Nearly four years after its start, a phase III trial of Gamida Cell Ltd.'s ex vivo expanded cord blood candidate, omidubicel, for hematologic malignancies is fully enrolled, the company said. The milestone puts the Jerusalem-based cell therapy developer on track to share top-line data from the study by midyear, with a potential BLA filing planned before year-end, it said. Omidubicel, formerly known as Nicord, is intended to address limitations of bone marrow transplant by providing a therapeutic dose of stem cells while preserving the cells' therapeutic character. It's also being explored as a potential therapy for severe aplastic anemia.
CEO Julian Adams said filing the BLA would be an important step for the company in its journey toward becoming a fully integrated producer of "a potential universal bone marrow transplant solution." Shares of the company (NASDAQ:GMDA), which also has operations in Boston, rose 3.3% to close at $4.44 on Thursday.
Omidubicel is a cryopreserved stem/progenitor cell mix comprising both umbilical cord blood-derived hematopoietic CD34+ progenitor cells and the non-cultured cell fraction of the same cord blood unit, expanded ex vivo with the company's nicotinamide-based, or NAM-based, cell expansion technology.
In a phase I/II study of 36 patients with hematologic malignancies undergoing transplant, investigators found that the median time to neutrophil recovery for patients transplanted with omidubicel was shortened by nearly 50% vs. a retrospective cohort of patients who received standard umbilical cord blood. Among patients who engrafted, the median time to neutrophil recovery was 11.5 days (95% CI: 9-14 days) for omidubicel recipients compared to 21 days (95% CI: 20-23 days) for the retrospective cohort (p<0.001).
Objective and measurable
The FDA bestowed the company with the first transplant-related breakthrough therapy designation in 2016, adding to several orphan drug designations it already had. Now, in hopes that the phase III trial will yield similar results to the phase I/II, the company is in the home stretch of the global randomized study, designed to compare the safety and efficacy of omidubicel head-to-head with standard umbilical cord blood units.
The study includes about 120 patients with high-risk hematologic malignancies who needed a bone marrow transplant but did not have an available matched donor. Its primary endpoint is time to neutrophil engraftment in participants following transplantation, which Gamida Cell's chief medical officer, Ronit Simantov, told BioWorld is "a really nice endpoint because it's objective and measurable." Secondary endpoints the company will review will evaluate the bigger picture for patients, she said, such as how long they're in the hospital, mortality related to treatment, overall survival, disease-free survival, as well as safety endpoints, such as the incidence of graft-vs.-host-disease.
Each of the participants, ages 12 to 65, had either acute lymphoblastic leukemia, acute myelogenous leukemia, chronic myelogenous leukemia, myelodysplastic syndrome or lymphoma.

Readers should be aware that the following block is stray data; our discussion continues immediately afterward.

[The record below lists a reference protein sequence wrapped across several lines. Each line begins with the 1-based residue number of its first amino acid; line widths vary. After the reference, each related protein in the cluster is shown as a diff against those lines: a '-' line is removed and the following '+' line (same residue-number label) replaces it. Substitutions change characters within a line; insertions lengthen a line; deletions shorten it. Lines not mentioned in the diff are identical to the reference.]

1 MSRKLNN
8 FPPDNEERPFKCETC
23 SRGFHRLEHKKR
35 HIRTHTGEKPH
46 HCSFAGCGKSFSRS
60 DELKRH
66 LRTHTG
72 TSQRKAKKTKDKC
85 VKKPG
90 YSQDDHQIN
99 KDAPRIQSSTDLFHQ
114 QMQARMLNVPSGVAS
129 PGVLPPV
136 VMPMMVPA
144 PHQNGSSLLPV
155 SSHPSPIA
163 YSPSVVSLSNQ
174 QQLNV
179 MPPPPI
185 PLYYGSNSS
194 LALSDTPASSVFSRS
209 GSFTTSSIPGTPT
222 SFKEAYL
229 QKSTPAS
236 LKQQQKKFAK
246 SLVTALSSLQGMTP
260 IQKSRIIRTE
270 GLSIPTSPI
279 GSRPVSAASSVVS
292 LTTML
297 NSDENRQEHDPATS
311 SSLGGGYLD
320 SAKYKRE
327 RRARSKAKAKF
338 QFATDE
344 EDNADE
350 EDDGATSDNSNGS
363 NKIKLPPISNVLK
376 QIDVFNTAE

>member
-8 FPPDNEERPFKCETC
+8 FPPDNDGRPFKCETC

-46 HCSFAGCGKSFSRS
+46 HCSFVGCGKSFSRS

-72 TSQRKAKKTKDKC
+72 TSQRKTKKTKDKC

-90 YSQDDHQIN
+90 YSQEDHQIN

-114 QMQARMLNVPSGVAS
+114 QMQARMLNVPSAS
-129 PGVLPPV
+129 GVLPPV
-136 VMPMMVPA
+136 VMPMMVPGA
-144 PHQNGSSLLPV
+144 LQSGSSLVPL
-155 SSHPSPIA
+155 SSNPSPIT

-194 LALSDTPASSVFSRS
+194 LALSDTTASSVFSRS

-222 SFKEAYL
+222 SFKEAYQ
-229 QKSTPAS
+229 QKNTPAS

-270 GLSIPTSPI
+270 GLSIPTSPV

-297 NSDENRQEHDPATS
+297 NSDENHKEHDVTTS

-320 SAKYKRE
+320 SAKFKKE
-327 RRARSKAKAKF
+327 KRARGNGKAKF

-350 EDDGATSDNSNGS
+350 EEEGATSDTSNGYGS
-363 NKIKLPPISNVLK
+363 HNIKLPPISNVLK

The shorter the time to engraftment, the better the overall outcome for patients, Adams said Dec. 5, during a talk at The 31st Annual Piper Jaffray Healthcare Conference. Patients receiving the experimental therapy are at lower risk for infections, spend fewer days in the hospital and encounter fewer complications, he said.
A total of 21,696 hematopoietic cell transplants were performed in the U.S. and reported to the Center for International Blood and Marrow Transplant Research in 2016, the most recent year for which data are available. Of those, 22% were unrelated-donor transplants. Nearly two-thirds of the unrelated transplants were performed using the peripheral blood in 2016. One-fifth used bone marrow and 14% used cord blood units.
Despite the curative potential of bone marrow transplant, each year about 5,000 eligible patients in the U.S. don't receive transplants for various reasons, including inability to find a matched donor or lack of timely referral, the company said. Umbilical cord blood provides a good source of stem cells for patients who don't have a matched related donor, but it provides a smaller number of stem cells. "It takes a really long time for those stem cell that are there – which are terrific stem cells – to go to the bone marrow and multiply in numbers that are enough to repopulate the immunity for patients. That's always been the limitation of umbilical cord blood," Simantov said.
Gamida Cell's NAM technology allows it to expand any type of cells, including stem cells and natural killer (NK) cells in a way that the company has said preserves the cells' original potency and function. At 2019's annual meeting of the American Society of Hematology, the company presented phase I data for its innate NK cell immunotherapy, GDA-201. In combination with monoclonal antibodies, the candidate was generally well-tolerated and demonstrated early evidence of clinical activity in heavily pretreated patients, including five complete responses and one partial response observed among nine patients with non-Hodgkin lymphoma (NHL). It also showed one complete response and five cases of stable disease for multiple myeloma patients treated with the combination. The company plans to start a phase I/II multidose study in patients with NHL in 2020.